Insurance Regulation – Florida Braces As State Farm Waves Goodbye

This week, State Farm Insurance Company, the largest private property insurer in the state, announced that they are pulling out of Florida after sustaining huge losses and being denied rate increases.

I am no fan of the games and scams of the insurance industry. Even though insurance makes our modern lives and way of life possible, it is fraught with problems. Insurance companies regularly mistreat their own customers. They delay, deny and minimize claims as standard operating procedure. But they also pay a lot of claims, too, and deserve to make a profit.

Into this environment come the insurance regulators of the 50 states. They try to protect the consumer. Their regulations swing from too much to too little, just like a pendulum. But, right now in Florida, the insurance regulators’ pendulum has swung to over-regulation. The regulators and state legislators have bungled the insurance marketplace in Florida, and consumers are going to get burned.

The Florida Department of Insurance has not produced evidence that the insurance market has failed, which might explain stiff price regulation in lieu of simply allowing competition in the marketplace to regulate premiums.

During the last 15-year period, Florida insurers have been unprofitable as a group. Dozens of insurers have stopped operating in the state. Simply denying rate increases does not benefit consumers. As insurers stop writing policies in Florida, reducing competition makes consumers worse off, with higher premiums and limited choices.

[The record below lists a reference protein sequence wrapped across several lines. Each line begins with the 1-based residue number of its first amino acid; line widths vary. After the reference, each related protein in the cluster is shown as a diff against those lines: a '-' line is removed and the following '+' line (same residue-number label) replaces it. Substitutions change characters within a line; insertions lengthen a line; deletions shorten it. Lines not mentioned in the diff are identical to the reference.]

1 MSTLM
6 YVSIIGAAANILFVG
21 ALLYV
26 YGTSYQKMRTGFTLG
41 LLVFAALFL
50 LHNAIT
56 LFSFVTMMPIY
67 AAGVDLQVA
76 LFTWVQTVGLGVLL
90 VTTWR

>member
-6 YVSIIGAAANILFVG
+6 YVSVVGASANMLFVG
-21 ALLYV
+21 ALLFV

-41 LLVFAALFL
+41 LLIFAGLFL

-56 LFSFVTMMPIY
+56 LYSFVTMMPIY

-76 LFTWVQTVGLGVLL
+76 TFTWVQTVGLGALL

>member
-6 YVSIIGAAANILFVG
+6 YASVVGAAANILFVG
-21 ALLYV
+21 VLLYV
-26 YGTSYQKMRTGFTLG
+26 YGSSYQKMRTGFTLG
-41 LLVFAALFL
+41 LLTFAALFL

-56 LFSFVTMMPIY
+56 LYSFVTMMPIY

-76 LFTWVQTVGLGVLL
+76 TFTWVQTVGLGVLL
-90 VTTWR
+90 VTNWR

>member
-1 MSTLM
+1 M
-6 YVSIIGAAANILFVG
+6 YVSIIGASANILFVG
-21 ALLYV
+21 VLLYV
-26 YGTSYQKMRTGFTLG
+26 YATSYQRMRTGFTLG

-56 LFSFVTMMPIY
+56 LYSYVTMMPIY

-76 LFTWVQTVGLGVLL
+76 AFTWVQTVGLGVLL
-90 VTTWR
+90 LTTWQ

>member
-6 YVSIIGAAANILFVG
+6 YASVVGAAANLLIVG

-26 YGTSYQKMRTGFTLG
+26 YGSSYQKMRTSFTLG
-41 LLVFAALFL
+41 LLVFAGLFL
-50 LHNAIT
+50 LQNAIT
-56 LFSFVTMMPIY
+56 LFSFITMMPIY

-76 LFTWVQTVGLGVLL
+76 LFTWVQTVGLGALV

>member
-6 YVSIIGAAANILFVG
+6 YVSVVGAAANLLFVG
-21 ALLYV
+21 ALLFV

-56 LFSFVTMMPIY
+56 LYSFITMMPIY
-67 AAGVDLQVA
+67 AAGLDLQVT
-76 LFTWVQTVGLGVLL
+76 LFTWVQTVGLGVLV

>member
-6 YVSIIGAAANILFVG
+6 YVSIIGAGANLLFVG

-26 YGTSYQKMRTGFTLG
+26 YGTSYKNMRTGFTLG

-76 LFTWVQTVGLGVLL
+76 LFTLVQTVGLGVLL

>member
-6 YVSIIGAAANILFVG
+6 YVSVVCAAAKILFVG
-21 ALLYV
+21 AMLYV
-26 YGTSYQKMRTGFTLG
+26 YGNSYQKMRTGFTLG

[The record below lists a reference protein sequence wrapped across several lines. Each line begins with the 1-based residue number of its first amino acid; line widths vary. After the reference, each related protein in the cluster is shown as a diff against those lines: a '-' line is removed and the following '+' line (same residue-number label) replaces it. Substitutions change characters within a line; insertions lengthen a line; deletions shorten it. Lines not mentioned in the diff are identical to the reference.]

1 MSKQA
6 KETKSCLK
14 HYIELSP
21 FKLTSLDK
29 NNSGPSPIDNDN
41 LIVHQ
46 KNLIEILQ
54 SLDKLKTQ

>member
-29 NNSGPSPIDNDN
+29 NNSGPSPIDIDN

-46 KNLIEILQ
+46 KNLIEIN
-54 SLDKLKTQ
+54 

In response to insurance company exits since Hurricane Andrew, Florida legislators created Citizens Property Insurance Corporation (CPIC), an unprofitable state-run insurer that sells its policies below cost. This ridiculous pricing, paired with insurer exits, makes CPIC the insurer of over half of Florida’s homeowners. Because CPIC is losing money, and owned by the state, these losses will eventually require taxpayers and consumers to bail out yet another insolvent corporation.

With State Farm’s departure from Florida, CPIC may end up insuring 80% of the homes in the state. CPIC is nearly insolvent right now. All it will take is one more major catastrophic hurricane to finish it off. However, it will be the Florida consumers and taxpayers that will be finished off when they are forced by the state legislature to bail out the state-run insurer.

The over-regulation of insurance companies was also recently shown in New Jersey. Just like in Florida, New Jersey lawmakers and regulators had over-regulated the car insurance marketplace to the point that insurance companies left the state in droves. New Jersey drivers found it nearly impossible to buy car insurance at any price. In 2003, the lawmakers and regulators regained their sanity and enacted reforms that brought back competitive pricing to car insurance. Rates are dropping and citizens can once again find affordable car insurance in New Jersey.

State regulators sometimes do more harm than good. Occasionally, they get it right.